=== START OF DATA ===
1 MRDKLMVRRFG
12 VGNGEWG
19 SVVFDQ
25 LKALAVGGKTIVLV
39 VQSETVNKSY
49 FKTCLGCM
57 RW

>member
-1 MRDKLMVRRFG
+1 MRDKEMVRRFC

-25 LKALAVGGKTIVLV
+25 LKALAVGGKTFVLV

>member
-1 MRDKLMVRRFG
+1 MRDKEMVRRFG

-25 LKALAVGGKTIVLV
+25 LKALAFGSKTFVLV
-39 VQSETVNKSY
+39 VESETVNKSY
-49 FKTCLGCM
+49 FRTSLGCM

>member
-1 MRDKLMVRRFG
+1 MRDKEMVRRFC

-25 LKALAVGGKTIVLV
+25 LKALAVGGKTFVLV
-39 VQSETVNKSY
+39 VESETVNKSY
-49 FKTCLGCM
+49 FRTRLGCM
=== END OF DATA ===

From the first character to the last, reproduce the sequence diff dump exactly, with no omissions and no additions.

1 MRDKLMVRRFG
12 VGNGEWG
19 SVVFDQ
25 LKALAVGGKTIVLV
39 VQSETVNKSY
49 FKTCLGCM
57 RW

>member
-1 MRDKLMVRRFG
+1 MRDKEMVRRFC

-25 LKALAVGGKTIVLV
+25 LKALAVGGKTFVLV

>member
-1 MRDKLMVRRFG
+1 MRDKEMVRRFG

-25 LKALAVGGKTIVLV
+25 LKALAFGSKTFVLV
-39 VQSETVNKSY
+39 VESETVNKSY
-49 FKTCLGCM
+49 FRTSLGCM

>member
-1 MRDKLMVRRFG
+1 MRDKEMVRRFC

-25 LKALAVGGKTIVLV
+25 LKALAVGGKTFVLV
-39 VQSETVNKSY
+39 VESETVNKSY
-49 FKTCLGCM
+49 FRTRLGCM